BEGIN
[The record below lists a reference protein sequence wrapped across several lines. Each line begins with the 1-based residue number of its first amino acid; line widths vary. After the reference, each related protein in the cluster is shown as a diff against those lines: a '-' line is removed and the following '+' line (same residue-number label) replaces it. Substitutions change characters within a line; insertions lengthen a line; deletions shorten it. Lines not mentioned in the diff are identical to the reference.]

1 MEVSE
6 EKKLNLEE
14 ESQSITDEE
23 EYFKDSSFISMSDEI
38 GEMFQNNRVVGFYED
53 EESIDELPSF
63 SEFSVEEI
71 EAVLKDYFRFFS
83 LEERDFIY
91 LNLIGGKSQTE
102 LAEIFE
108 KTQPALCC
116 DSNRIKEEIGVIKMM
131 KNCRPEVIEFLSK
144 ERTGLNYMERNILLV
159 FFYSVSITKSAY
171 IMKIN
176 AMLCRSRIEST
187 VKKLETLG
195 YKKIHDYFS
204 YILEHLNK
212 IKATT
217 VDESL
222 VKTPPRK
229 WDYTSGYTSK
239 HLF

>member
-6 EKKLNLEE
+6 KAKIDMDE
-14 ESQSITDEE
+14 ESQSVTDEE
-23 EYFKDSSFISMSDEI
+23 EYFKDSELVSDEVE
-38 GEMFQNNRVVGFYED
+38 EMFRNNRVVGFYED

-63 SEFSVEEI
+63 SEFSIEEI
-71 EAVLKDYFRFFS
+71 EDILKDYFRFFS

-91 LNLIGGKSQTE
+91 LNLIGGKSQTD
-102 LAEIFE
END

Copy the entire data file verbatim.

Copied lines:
[The record below lists a reference protein sequence wrapped across several lines. Each line begins with the 1-based residue number of its first amino acid; line widths vary. After the reference, each related protein in the cluster is shown as a diff against those lines: a '-' line is removed and the following '+' line (same residue-number label) replaces it. Substitutions change characters within a line; insertions lengthen a line; deletions shorten it. Lines not mentioned in the diff are identical to the reference.]

1 MEVSE
6 EKKLNLEE
14 ESQSITDEE
23 EYFKDSSFISMSDEI
38 GEMFQNNRVVGFYED
53 EESIDELPSF
63 SEFSVEEI
71 EAVLKDYFRFFS
83 LEERDFIY
91 LNLIGGKSQTE
102 LAEIFE
108 KTQPALCC
116 DSNRIKEEIGVIKMM
131 KNCRPEVIEFLSK
144 ERTGLNYMERNILLV
159 FFYSVSITKSAY
171 IMKIN
176 AMLCRSRIEST
187 VKKLETLG
195 YKKIHDYFS
204 YILEHLNK
212 IKATT
217 VDESL
222 VKTPPRK
229 WDYTSGYTSK
239 HLF

>member
-6 EKKLNLEE
+6 KAKIDMDE
-14 ESQSITDEE
+14 ESQSVTDEE
-23 EYFKDSSFISMSDEI
+23 EYFKDSELVSDEVE
-38 GEMFQNNRVVGFYED
+38 EMFRNNRVVGFYED

-63 SEFSVEEI
+63 SEFSIEEI
-71 EAVLKDYFRFFS
+71 EDILKDYFRFFS

-91 LNLIGGKSQTE
+91 LNLIGGKSQTD
-102 LAEIFE